In a Florida home, two bedrooms remain fully furnished with sheets made and handmade art hanging on the walls. But the children the rooms were designed for are gone with no explanation on when or if any more children will return.
“These are kids you’re dealing with and all these kids deserve a chance in life,” said the foster father who lives there.
He asked us not to reveal his identity because he’s concerned the state’s child welfare agency will punish him for speaking out by denying his license renewal to continue caring for unaccompanied children seeking asylum in the U.S.
For 7 years, he and his wife have cared for approximately 250 unaccompanied children who arrived in the states through the federal government’s Office of Refugee and Resettlement (ORR) Unaccompanied Children’s program.
The program was created in 2002 to temporarily care for unaccompanied children who cross the border into the U.S. under the federally funded program, unaccompanied children are cared for by an ORR funded shelter or provider until they can be united with a relative or sponsor as they navigate the nation’s immigration process.
According to the U.S. Department of Health and Human Services which runs ORR, last year, the average length of stay with an ORR provider in the U.S. was 33 days. In Florida, there are just over 11,000 unaccompanied minors currently being cared for by an ORR assisted provider, second only to Texas.
For months, the foster father we spoke with said he and his wife have been trying to get their state license renewed so they can continue fostering unaccompanied children. The couple has been fostering unaccompanied kids in Florida for about a year and a half. Prior to Florida, they provided shelter to undocumented kids while they lived in New York.
Florida requires any shelter or home caring for children to be approved and licensed by Florida’s Department of Children and Families (DCF). But the state agency has yet to tell them if they have or haven’t been renewed, despite submitting all the necessary paperwork to the local agency they work with well before their current license expired. By the end of September, their annual license had expired and without an active license, the family had to say goodbye to the teenage brother and sister they had been caring for at the time for weeks.
When asked what it was like to suddenly say goodbye to the kids, the father responded, “heartbreaking, heartbreaking. I just cried,” he said while getting emotional.
Earlier this week, we were first to reveal how an ORR-funded shelter in Sarasota, the Dream Center, also had to find new shelters for nearly 60 unaccompanied children they were housing because the state wouldn’t renew its license before it, too, had expired. Half of the children in the center’s care are younger than 13-years-old explained Sam Sipes, CEO of Lutheran Services which oversees the center.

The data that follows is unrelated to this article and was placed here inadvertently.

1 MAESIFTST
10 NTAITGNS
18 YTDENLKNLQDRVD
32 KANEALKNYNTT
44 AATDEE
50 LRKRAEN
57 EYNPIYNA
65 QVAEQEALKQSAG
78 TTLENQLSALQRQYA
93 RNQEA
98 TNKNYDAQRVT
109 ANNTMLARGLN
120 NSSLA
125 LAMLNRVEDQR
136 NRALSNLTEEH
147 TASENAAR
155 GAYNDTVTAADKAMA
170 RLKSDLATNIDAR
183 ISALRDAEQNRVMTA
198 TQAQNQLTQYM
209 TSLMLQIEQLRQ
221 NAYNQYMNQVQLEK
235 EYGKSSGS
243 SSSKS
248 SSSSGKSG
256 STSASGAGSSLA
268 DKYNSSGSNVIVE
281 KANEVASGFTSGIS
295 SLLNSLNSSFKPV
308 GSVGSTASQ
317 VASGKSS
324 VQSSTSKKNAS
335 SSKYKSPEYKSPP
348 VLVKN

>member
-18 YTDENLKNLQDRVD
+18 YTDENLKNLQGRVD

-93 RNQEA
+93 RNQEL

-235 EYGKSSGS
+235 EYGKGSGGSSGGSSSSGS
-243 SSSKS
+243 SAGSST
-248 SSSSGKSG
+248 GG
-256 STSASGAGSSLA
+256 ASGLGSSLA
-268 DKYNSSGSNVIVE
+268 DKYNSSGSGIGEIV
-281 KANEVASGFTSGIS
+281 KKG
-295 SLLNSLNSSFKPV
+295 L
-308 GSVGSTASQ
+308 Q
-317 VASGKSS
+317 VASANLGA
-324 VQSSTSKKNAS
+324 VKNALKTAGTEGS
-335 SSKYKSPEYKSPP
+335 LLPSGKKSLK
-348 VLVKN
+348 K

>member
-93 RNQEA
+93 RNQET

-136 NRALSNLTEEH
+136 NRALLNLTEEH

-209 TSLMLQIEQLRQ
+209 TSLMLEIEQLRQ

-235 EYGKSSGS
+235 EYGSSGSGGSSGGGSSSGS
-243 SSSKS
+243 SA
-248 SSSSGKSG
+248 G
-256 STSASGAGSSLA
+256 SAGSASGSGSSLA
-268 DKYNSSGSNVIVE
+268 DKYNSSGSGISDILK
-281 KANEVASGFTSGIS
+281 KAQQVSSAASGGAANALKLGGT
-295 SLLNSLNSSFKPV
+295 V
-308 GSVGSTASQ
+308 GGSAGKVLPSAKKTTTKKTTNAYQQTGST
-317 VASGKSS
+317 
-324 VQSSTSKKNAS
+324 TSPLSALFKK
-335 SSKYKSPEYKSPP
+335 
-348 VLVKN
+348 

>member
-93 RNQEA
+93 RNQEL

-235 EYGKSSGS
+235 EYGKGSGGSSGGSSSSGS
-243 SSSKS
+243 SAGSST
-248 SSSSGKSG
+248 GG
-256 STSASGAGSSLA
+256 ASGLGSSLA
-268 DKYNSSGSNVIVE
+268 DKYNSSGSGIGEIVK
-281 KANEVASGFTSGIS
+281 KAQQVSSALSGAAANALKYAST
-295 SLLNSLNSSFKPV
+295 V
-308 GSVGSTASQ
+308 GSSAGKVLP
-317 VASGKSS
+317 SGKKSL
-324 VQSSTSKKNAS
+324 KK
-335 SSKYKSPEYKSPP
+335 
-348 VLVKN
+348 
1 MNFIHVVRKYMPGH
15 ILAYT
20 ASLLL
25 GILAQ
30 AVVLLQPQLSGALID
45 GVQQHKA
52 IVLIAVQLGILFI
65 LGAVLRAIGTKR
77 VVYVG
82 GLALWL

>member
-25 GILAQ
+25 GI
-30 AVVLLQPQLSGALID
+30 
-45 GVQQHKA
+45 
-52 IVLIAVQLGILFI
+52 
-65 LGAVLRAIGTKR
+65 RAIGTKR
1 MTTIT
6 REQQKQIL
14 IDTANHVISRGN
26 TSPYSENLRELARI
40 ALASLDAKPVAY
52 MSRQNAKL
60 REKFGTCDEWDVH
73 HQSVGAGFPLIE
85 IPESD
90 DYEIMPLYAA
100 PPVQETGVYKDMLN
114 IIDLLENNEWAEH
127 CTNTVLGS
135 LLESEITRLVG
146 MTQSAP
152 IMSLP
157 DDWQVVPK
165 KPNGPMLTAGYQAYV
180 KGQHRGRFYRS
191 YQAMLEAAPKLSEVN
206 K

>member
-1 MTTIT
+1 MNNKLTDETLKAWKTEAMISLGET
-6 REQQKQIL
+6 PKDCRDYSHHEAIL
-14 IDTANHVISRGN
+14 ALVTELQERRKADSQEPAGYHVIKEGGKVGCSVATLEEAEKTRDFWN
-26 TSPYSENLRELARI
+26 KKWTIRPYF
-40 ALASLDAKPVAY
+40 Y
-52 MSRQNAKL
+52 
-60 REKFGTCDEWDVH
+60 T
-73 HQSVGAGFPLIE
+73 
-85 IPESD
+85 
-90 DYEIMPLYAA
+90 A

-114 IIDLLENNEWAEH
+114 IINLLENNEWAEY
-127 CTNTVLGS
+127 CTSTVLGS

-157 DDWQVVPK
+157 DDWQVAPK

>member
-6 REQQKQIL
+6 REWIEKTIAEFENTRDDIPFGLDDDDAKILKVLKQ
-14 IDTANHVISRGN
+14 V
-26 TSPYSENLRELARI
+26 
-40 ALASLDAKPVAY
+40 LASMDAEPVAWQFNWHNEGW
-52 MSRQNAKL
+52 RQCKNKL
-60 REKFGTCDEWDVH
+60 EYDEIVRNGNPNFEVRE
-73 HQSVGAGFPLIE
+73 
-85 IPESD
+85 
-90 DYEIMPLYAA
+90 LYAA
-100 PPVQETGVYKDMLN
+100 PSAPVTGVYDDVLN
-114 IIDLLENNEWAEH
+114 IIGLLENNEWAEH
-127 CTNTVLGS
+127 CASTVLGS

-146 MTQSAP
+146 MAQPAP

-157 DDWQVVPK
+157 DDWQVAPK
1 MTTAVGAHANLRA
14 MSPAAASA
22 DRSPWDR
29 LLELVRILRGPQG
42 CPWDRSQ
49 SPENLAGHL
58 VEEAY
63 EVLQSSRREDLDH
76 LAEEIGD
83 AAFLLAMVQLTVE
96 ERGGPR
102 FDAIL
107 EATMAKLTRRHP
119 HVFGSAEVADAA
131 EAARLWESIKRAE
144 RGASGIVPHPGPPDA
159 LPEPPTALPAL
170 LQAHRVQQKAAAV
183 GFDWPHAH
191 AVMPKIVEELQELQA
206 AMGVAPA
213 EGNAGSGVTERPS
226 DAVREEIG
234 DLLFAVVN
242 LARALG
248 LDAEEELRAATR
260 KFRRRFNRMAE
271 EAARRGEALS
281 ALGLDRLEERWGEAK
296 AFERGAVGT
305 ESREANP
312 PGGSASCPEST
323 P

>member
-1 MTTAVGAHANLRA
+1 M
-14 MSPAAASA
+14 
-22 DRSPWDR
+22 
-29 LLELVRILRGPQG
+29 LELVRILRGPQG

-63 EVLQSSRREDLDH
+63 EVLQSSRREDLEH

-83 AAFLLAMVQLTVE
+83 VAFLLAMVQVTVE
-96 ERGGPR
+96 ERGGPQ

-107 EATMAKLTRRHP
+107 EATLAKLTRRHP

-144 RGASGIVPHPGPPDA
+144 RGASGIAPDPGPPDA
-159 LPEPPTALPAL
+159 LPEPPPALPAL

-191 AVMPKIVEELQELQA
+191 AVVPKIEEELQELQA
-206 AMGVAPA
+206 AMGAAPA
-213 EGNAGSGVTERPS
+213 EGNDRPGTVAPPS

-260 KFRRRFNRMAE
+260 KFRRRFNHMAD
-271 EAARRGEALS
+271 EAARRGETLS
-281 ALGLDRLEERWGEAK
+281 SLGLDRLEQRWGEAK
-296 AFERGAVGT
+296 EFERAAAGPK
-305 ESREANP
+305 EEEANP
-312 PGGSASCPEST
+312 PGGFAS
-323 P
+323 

“It was incredibly emotional for the kids and the staff,” Sipes said. “For most of the children, it was the first place they ever felt safe, very sad."
Sipes isn’t speculating on why DCF appears to be ignoring them but he said it’s the first time they’ve dealt with anything like this from DCF. His organization recently filed a lawsuit against DCF in court, asking a judge to clarify if DCF’s “no response” to their licensing renewal application means they can’t continue caring for unaccompanied kids. In addition, the nonprofit is asking the courts to require DCF to provide an answer on whether it will or won’t renew its license within the next month.
Despite repeated attempts, DCF is also not answering our questions over why it’s not responding to licensing applications from providers caring for unaccompanied children. In an email, DCF spokesperson Laura Waltlhall only stated they “do not comment on pending litigation.”
In a lengthy statement, the Governor’s spokesperson, Christina Pushaw, cited the Biden Administration and its lack of transparency in sharing with state leaders who, when and where it’s sending undocumented people in Florida.
Despite repeated attempts, the Governor said the Biden Administration continues to ignore their requests for even basic information about individuals sent here. As a result, the Governor is pushing back.
In an executive order issued back in September, Governor DeSantis ordered state agencies to stop supporting federal efforts to bring undocumented immigrants into the state. He also broadly directs DCF not to renew the licenses of anyone caring for unaccompanied children that don’t demonstrate an “evidence of need.” Pushaw acknowledged DCF was still “working to establish” what that really means.
Back in the home of the foster parents we spoke with, paintings made by some of the unaccompanied children they’ve cared for in the past, hang on the bedroom walls. The foster parents keep pictures and videos of the children they’ve housed on their phones as they pray that politics doesn’t stop the mission they believe they were meant to carry out.
“These are kids you’re dealing with. They deserve a chance in life. When you dedicate everything you have to these kids and give all your heart it hurts, it hurts,” the father said.